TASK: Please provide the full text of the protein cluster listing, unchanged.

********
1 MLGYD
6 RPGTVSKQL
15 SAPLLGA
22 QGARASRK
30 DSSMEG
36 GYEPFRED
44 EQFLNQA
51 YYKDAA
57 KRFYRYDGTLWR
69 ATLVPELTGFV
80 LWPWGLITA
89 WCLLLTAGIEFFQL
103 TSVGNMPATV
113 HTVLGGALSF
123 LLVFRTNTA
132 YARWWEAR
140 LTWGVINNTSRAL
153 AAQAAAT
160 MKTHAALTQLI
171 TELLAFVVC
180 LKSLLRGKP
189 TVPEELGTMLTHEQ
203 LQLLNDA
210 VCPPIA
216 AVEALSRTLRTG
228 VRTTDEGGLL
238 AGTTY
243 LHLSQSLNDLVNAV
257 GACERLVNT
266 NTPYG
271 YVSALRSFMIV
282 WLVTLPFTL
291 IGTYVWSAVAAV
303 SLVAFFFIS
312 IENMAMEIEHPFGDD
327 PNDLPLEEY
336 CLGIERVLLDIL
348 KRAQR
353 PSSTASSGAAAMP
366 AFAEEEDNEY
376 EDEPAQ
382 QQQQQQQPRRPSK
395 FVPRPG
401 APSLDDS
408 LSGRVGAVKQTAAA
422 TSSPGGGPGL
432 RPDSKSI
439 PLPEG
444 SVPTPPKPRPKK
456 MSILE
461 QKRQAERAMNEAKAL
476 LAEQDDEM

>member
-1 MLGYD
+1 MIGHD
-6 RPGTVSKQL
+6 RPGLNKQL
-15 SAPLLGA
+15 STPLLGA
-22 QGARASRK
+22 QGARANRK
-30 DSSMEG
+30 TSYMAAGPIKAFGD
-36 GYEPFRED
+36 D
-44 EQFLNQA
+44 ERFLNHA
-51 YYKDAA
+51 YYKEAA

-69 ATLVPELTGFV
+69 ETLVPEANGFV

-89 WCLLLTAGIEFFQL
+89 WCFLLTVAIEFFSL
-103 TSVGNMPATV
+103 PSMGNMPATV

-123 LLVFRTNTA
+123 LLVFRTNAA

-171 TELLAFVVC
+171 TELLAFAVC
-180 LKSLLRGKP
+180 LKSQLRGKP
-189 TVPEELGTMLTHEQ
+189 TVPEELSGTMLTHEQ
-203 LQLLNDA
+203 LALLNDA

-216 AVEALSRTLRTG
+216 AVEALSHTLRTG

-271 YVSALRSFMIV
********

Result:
1 MLGYD
6 RPGTVSKQL
15 SAPLLGA
22 QGARASRK
30 DSSMEG
36 GYEPFRED
44 EQFLNQA
51 YYKDAA
57 KRFYRYDGTLWR
69 ATLVPELTGFV
80 LWPWGLITA
89 WCLLLTAGIEFFQL
103 TSVGNMPATV
113 HTVLGGALSF
123 LLVFRTNTA
132 YARWWEAR
140 LTWGVINNTSRAL
153 AAQAAAT
160 MKTHAALTQLI
171 TELLAFVVC
180 LKSLLRGKP
189 TVPEELGTMLTHEQ
203 LQLLNDA
210 VCPPIA
216 AVEALSRTLRTG
228 VRTTDEGGLL
238 AGTTY
243 LHLSQSLNDLVNAV
257 GACERLVNT
266 NTPYG
271 YVSALRSFMIV
282 WLVTLPFTL
291 IGTYVWSAVAAV
303 SLVAFFFIS
312 IENMAMEIEHPFGDD
327 PNDLPLEEY
336 CLGIERVLLDIL
348 KRAQR
353 PSSTASSGAAAMP
366 AFAEEEDNEY
376 EDEPAQ
382 QQQQQQQPRRPSK
395 FVPRPG
401 APSLDDS
408 LSGRVGAVKQTAAA
422 TSSPGGGPGL
432 RPDSKSI
439 PLPEG
444 SVPTPPKPRPKK
456 MSILE
461 QKRQAERAMNEAKAL
476 LAEQDDEM

>member
-1 MLGYD
+1 MIGHD
-6 RPGTVSKQL
+6 RPGLNKQL
-15 SAPLLGA
+15 STPLLGA
-22 QGARASRK
+22 QGARANRK
-30 DSSMEG
+30 TSYMAAGPIKAFGD
-36 GYEPFRED
+36 D
-44 EQFLNQA
+44 ERFLNHA
-51 YYKDAA
+51 YYKEAA

-69 ATLVPELTGFV
+69 ETLVPEANGFV

-89 WCLLLTAGIEFFQL
+89 WCFLLTVAIEFFSL
-103 TSVGNMPATV
+103 PSMGNMPATV

-123 LLVFRTNTA
+123 LLVFRTNAA

-171 TELLAFVVC
+171 TELLAFAVC
-180 LKSLLRGKP
+180 LKSQLRGKP
-189 TVPEELGTMLTHEQ
+189 TVPEELSGTMLTHEQ
-203 LQLLNDA
+203 LALLNDA

-216 AVEALSRTLRTG
+216 AVEALSHTLRTG

-271 YVSALRSFMIV